Several auto OEMs are fiber laser welding galvanized sheet metal in doors, rail assemblies, uncoated steels in seat frames and more. For example, Chrysler is laser welding the galvanized sheet metal doors for the Dodge Dart, as well as the doors for the current Jeep Cherokee at the Toledo Complex in Ohio. Metko says some rail assemblies are being fiber laser cut and welded because “it’s the most accurate way to build the front end of a vehicle,” he adds. “Put a cutting head on a laser, slap it on a robot, and it’s a pretty flexible cutting tool.”
It’s no secret that the pressure to use aluminum as an alternative to steel has grown due to automakers responding to CAFE standards, which have them under the gun to boost average fuel economy. Using aluminum to reduce vehicle weight will be realized by developing and proving successful methods to use fiber lasers for remote and fixed optic laser welding of a variety of aluminum alloys. Fiber lasers lend themselves to remote welding because, to weld at a greater distance from the workpiece, a higher quality beam is necessary to make the weld at bigger focal lengths.
Remote laser welding is a viable option because fiber laser technology is getting cheaper, allowing more industries to deploy small welds quickly without excess heat and distortion, says Eric Stiles, applications manager at IPG Photonics. Stiles is based out of Novi, Michigan, home of IPG’s Midwest facility. A remote welding head can make five 20 mm welds per section when running full bore. Some remote welding setups have robots welding “on the fly,” where the robot and laser scanning head move in a synchronized motion to reduce overall processing time.
The solution of using a robot sounds simple, but dialing in the remote laser welding setups for different applications isn’t—the settings that will weld a door won’t work for a powertrain component.
“When you talk about big companies, they probably don’t have skills or experience to operate this equipment. So, they’re interested in working with a contractor like R&E to set up the process, program it, adjust it and provide training to plant personnel,” Stiles says.
Aside from managing remote laser welding setups, R&E trains the companies it works with both on-site and at its own facility. Metko says one of the biggest challenges is getting operators at companies to understand how the IPG laser works, not to mention how to program the robot and scanning head.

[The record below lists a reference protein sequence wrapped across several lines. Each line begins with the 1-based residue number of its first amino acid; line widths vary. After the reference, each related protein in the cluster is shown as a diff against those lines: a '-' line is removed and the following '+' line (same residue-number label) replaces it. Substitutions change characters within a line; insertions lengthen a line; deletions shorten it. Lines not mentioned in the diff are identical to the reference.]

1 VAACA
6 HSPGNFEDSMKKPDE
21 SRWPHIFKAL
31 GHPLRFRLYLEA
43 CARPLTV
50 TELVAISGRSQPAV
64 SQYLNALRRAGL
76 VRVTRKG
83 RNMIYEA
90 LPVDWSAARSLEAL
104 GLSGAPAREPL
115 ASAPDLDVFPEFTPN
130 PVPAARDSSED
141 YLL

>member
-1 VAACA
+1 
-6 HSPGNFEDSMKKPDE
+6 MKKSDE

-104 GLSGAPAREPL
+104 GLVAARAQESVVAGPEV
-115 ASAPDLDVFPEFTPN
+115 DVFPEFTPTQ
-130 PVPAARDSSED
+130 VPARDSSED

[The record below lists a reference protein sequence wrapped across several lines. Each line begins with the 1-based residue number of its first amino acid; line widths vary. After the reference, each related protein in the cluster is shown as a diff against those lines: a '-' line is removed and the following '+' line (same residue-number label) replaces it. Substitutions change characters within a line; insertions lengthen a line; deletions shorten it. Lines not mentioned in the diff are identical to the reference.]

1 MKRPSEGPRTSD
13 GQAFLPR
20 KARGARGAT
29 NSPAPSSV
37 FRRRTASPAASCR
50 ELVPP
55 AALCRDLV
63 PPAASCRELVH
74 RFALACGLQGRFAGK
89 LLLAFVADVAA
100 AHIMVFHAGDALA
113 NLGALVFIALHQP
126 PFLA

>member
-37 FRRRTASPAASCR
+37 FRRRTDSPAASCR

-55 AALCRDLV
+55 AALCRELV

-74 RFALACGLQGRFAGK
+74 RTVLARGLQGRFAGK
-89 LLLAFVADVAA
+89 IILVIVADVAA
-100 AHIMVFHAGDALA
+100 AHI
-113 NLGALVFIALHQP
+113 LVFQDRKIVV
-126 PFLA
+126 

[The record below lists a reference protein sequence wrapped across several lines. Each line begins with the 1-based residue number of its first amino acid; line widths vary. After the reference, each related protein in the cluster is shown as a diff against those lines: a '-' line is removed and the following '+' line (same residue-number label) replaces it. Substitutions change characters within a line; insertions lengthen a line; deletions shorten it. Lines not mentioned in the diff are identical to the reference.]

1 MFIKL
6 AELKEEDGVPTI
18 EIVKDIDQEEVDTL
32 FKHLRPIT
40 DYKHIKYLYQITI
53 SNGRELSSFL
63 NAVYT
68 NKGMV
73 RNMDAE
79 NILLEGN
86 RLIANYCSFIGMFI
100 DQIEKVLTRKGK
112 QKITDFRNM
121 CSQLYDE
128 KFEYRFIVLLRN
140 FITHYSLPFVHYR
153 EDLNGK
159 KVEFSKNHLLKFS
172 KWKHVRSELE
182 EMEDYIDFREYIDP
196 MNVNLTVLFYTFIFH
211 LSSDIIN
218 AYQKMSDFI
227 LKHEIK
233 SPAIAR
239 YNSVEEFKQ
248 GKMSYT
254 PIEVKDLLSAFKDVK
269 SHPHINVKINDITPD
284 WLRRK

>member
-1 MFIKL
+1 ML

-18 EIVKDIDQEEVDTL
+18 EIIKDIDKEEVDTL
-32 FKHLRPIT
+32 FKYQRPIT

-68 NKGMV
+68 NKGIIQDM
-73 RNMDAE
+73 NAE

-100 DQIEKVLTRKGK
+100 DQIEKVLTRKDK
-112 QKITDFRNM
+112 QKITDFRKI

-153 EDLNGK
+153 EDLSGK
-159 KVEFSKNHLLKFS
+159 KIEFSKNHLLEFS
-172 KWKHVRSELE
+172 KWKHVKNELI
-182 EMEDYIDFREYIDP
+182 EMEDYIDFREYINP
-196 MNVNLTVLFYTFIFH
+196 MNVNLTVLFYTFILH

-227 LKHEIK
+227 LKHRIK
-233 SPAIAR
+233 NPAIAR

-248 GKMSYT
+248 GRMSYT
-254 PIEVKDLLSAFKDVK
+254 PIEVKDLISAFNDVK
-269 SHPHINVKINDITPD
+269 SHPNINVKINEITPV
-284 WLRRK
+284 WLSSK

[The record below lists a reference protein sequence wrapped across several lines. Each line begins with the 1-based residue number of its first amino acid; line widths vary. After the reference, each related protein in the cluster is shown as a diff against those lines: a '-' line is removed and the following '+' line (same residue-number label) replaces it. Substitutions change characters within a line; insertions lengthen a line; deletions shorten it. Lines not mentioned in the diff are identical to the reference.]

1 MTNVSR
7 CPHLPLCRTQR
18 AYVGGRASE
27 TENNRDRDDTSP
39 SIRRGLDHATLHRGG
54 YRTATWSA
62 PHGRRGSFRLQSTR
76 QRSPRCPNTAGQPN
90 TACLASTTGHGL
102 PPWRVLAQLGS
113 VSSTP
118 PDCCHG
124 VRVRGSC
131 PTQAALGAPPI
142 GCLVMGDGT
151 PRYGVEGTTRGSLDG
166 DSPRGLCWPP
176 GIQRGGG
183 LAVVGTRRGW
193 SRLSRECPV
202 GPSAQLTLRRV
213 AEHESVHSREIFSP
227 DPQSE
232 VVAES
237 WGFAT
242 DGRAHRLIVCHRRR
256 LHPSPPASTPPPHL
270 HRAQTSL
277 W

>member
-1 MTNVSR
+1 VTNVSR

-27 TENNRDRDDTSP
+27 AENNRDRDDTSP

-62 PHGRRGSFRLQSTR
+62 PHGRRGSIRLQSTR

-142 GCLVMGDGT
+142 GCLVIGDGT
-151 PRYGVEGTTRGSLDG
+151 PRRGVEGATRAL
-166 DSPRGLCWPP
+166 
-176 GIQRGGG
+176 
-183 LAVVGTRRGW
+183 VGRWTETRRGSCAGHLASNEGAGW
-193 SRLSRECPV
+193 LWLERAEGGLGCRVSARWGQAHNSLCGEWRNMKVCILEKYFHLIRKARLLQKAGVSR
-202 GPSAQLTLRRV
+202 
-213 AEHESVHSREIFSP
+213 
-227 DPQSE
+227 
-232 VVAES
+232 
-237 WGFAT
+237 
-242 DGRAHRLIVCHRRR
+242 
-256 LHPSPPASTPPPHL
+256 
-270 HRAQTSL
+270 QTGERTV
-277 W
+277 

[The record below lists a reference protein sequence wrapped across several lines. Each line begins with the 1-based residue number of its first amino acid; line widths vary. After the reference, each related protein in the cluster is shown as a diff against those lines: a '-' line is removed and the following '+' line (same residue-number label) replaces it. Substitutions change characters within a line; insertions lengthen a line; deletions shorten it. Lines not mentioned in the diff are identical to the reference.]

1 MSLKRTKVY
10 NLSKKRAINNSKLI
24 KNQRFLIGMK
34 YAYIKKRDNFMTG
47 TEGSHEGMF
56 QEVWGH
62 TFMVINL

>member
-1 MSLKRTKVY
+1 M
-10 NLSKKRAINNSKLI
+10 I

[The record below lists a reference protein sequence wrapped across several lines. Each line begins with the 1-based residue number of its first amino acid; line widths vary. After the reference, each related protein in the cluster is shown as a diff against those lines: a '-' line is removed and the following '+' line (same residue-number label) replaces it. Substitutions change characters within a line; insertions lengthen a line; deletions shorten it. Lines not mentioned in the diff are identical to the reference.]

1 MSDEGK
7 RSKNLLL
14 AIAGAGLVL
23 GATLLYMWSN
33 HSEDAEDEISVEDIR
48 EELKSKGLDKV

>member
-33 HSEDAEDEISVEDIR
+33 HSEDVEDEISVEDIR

“It’s three pieces you need to understand,” he says. “That’s where R&E gets a lot of its business.”
Remote laser welding essentially is replacing conventional spot welding, which has been used for about 100 years. Lifers in the existing automotive workforce are used to spot welding and programming its controllers.
R&E has its own remote (and static) welding setups in its development lab intended to replicate a customer’s setup so that it can train operators or troubleshoot. There, R&E has a 165 Fanuc robot, a HighYag RLSK head and IPG YLS-6000. It also supports programmable focusing optics (PFOs), but “the industry is standardized on the RLSK,” Metko says. R&E develops automation there for the Big Three and tier one suppliers.
“Some tier one suppliers come to us with prototypes they need to produce. We’ll program them offline, run them in our lab, take those same programs and deploy them in their plants. With the IPG laser, we use that lab to do development work for these guys before they get ready to go into production,” Metko says.
For aluminum, R&E experiments with settings like power, angles, speed and focus to determine what works with certain alloy types. In tinkering with the right combination of laser processing parameters, R&E can hone a robust welding process around aluminum. The company does the same work with high strength steels. With one fiber laser, R&E can use it in multiple cells to weld, cut and braze.
As manufacturing takes to remote laser welding, training will be key. The technology’s improved quality, lower costs and faster throughputs are only realized when the minds programming it are likewise equipped.
For many manufacturers, this is new technology that requires education first. “This is going to be an education process for the next decade,” Metko says. FFJ